Page last updated at 21:01 GMT, Thursday, 26 June 2008 22:01 UK

Cameron's Britain: Ready to govern?

David Cameron in Downing St
Now an invited guest at No 10, some see Mr Cameron as PM-in-waiting
With the Conservatives enjoying a significant lead in the polls, and as Gordon Brown reaches his first anniversary as prime minister, the BBC's specialist editors and correspondents examine the depth and breadth of current Tory policies.

First, political editor Nick Robinson explains how the Conservatives reached this point.

Can you imagine David Cameron as prime minister? Do you know what he would do if he made it to No 10?

"Yes and no," say most people, if the polls are to be believed.

Many can see the Tory leader stepping through that door, but few know what he would do if he got there.

Ever since the Tories' electoral triple whammy - winning in the locals, in London and in Crewe and Nantwich - the party and its leadership have been looked at in a different way.

This despite the fact that, as the past year has shown, an awful lot could happen between now and the next election.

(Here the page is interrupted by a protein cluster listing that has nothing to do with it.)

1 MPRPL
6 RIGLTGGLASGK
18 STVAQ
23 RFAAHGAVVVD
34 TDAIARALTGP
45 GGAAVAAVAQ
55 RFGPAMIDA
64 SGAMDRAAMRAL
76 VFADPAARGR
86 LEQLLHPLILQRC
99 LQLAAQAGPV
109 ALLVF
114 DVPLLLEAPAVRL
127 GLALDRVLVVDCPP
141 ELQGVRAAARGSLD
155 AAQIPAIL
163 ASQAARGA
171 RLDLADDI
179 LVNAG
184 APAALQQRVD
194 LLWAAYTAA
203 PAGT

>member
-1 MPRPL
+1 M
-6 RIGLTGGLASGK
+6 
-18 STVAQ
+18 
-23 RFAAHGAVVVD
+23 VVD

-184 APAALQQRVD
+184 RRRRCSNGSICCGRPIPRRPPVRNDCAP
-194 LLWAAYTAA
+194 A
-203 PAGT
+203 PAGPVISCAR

BBC senior editors analyse the Conservatives' policies

The Conservatives still have an electoral mountain to climb.

It is for that reason my colleagues and I were asked to examine what Cameron's Britain might look like.

Borrowed language

With the country facing its toughest economic times in years, you might think sorting out the economy would be the Conservative leader's top priority - but you would be wrong.

David Cameron does not want and has not argued for a fundamental shift in economic policy - instead he simply makes a case for a lower rate of growth in public spending and, thus, lower taxes in the long run.

So instead he has focused on social policy, promising that he will do for society what Margaret Thatcher did for the economy in the 1980s.

He is promising, in other words, to cure the new British disease - not the failing economy, but what he has labelled “a broken society”.

The Conservatives have spent the last couple of years assiduously trying to convince the electorate that their reputation as the party of wealth and privilege is unfair and wrong
Home editor
Mark Easton

To those who complain that the Tories have abandoned the ground on which they should be fighting, the Conservative leader replies that there is a link between mending society and a strong economy.